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Painting a Nation: Hudson River School Landscapes


By Amy Stockwell Mercer

Autumn Afternoon, Greenwood Lake, 1873, by Jasper Francis Cropsey (American, 1823–1900); oil on canvas; 11 x 19 1⁄2 inches; Courtesy of the Higdon Collection

Painting A Nation: Hudson River School Landscapes at the Gibbes Museum of Art is a timely exhibition that will arouse feelings of national pride in viewers.

Cathedral Rocks, A View of Yosemite, ca. 1872, by Albert Bierstadt (American, 1830– 1902); oil on paper mounted on canvas; 19 x 13 3⁄4 inches; Courtesy of the Higdon Collection

The Higdon Collection includes 23 stunning works of art from the mid 19th century. Artists like Jasper Francis Cropsey whose Autumn Afternoon, Greenwood Lake exemplifies the intention of Hudson River artists to showcase the dramatic beauty of nature. During this time, artists were building a national identity through romantic and dramatic depictions of the country’s unspoiled wilderness. In later years, Hudson River artists began to look west and these works reflect the great expansion of the country. Albert Bierstadt’s view of the Cathedral Rocks: A View of Yosemite demonstrates this broadening vista for many artists, and the embrace of natural world as a source of inspiration.

The Hudson River School was coined to identify a group of landscape artists living in New York City, several of whom built homes on the Hudson River. This was the first native art school in America, and artists were looking to create their own national identity separate from European painting. In her essay “From Sea to Shining Sea: Inventing a National Narrative,” Dr. Linda S. Ferber of the New York Historical Society writes, “Many Hudson River School paintings invoke the seasons, just as many others allude to times of day. Nature’s cycles and seasons are important tools of landscape narratives as carriers of poetic, religious, and even national significance. The brilliant fall colors of North America’s untouched deciduous forests were also imbued with patriotic significance.”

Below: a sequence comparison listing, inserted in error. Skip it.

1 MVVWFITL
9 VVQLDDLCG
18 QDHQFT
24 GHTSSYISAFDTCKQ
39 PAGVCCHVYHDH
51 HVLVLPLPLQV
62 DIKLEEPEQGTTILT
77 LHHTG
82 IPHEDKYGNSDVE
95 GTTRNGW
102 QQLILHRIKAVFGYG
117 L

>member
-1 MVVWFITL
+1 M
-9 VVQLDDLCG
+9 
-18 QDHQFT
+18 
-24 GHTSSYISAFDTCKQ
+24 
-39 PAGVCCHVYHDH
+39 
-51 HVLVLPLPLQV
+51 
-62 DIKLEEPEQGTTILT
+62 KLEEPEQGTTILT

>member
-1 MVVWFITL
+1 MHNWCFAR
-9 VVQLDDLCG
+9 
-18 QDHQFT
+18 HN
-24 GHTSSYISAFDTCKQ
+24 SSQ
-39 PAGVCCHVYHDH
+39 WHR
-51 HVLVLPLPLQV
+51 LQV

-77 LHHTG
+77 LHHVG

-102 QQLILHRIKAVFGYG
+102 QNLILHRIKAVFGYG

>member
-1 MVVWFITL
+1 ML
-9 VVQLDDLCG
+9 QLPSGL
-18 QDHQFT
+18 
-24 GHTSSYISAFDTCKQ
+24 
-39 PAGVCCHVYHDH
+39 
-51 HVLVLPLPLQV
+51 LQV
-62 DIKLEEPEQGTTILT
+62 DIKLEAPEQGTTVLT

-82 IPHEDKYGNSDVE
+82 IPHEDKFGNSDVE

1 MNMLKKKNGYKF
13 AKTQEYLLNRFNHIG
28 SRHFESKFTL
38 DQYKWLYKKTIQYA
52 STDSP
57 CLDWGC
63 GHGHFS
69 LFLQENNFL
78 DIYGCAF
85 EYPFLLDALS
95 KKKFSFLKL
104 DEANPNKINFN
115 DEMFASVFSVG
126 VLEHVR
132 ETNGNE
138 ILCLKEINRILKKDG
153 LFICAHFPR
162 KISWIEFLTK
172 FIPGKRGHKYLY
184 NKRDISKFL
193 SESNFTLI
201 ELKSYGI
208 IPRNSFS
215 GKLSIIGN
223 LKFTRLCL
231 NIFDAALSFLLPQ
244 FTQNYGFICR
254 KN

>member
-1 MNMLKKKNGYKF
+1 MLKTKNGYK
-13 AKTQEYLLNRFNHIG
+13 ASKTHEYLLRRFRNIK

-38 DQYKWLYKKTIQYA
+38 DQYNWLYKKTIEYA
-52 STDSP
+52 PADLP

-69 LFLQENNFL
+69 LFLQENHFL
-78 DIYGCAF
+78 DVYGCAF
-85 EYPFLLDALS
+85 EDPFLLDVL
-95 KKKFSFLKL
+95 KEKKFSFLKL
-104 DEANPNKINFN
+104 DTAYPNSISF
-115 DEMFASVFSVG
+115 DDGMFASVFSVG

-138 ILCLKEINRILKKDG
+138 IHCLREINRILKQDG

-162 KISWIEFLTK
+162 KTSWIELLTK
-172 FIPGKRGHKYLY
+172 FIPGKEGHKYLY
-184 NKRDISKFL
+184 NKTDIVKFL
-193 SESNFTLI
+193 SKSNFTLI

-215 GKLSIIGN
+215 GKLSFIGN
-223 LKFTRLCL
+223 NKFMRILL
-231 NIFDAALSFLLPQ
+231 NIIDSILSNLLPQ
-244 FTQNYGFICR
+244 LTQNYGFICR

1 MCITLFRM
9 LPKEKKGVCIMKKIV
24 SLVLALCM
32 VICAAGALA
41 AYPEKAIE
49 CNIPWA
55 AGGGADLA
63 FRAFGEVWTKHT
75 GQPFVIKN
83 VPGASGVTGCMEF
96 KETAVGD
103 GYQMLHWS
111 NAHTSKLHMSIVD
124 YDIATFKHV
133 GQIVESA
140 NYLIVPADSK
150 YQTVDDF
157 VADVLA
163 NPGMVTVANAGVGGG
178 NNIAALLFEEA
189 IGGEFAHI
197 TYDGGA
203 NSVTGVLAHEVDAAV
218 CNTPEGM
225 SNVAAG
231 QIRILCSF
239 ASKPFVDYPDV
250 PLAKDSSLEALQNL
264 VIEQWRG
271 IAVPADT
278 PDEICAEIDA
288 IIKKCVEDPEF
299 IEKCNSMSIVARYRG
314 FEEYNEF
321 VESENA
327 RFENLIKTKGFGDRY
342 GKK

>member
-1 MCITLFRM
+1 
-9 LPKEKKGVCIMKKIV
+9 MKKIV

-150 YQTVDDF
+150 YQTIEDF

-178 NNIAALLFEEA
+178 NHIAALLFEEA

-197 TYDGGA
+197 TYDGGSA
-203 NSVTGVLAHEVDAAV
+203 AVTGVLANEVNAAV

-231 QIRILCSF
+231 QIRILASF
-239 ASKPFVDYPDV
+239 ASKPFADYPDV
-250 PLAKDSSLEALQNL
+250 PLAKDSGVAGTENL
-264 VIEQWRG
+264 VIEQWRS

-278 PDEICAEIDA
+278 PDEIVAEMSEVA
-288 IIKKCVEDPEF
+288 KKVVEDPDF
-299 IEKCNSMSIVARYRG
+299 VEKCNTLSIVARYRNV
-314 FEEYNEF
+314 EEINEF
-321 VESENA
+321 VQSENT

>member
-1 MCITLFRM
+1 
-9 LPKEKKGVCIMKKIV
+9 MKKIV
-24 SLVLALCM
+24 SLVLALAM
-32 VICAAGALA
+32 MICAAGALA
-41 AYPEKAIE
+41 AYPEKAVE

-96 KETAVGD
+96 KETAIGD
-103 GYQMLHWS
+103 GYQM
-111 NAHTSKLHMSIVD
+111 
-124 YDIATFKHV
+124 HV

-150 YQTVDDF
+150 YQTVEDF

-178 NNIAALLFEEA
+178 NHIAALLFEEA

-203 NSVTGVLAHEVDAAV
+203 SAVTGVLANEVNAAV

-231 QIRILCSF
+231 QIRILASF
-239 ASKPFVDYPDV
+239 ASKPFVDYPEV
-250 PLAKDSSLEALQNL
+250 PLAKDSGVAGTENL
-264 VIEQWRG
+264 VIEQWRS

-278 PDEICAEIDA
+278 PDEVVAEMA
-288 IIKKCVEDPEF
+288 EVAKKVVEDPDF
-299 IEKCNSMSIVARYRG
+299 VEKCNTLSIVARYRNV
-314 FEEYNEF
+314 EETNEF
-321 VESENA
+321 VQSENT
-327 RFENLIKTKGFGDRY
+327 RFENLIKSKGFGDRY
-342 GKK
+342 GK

Often these artists were inspired by stories of exploration, and Sunrise at Grand Manan by William Hart illustrates the dramatic beauty of New Brunswick, Canada’s coastline. The crashing sea is framed by a rocky shoreline as the sun rises over the ocean with its golden hues drawing the viewer’s eye deep into the setting. The viewer is alone and enveloped by the beauty of nature. Equally lovely but quieter examples of nature’s beauty are seen in several paintings of Lake George such as Autumn Mist, Lake George, NY, by Alfred T. Bricher and Lake George, by John W. Casilear.

Lake George, 1857, by John W. Casilear (American, 1811–1893); oil on canvas; 20 x 30 inches

Ann and Lee Higdon grew up in New York and purchased a 19th century home overlooking the Hudson River in the 1980s. They moved to Charleston in 2001 when Lee Higdon began his tenure as President of the College of Charleston.Their collection is the result of comprehensive research and a lifelong passion. Gibbes Museum Curator of Exhibitions Pam Wall says, “We have a strong collection of early American landscapes by artists such as Thomas Coran and Charles Fraser, and the Higdon Collection enhances the American landscape story with these works from the 19th century.”


Painting A Nation: Hudson River School

On view through April 23, 2017
Gibbes Museum of Art
135 Meeting Street, Charleston


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Posted in Visual on January 12, 2017 (Winter 2017) by Matt Mill.

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